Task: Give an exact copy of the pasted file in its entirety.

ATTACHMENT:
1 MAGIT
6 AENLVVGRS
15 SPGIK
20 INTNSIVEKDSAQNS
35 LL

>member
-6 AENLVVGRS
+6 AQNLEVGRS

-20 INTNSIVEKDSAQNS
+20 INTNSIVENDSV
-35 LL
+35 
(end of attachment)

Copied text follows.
1 MAGIT
6 AENLVVGRS
15 SPGIK
20 INTNSIVEKDSAQNS
35 LL

>member
-6 AENLVVGRS
+6 AQNLEVGRS

-20 INTNSIVEKDSAQNS
+20 INTNSIVENDSV
-35 LL
+35 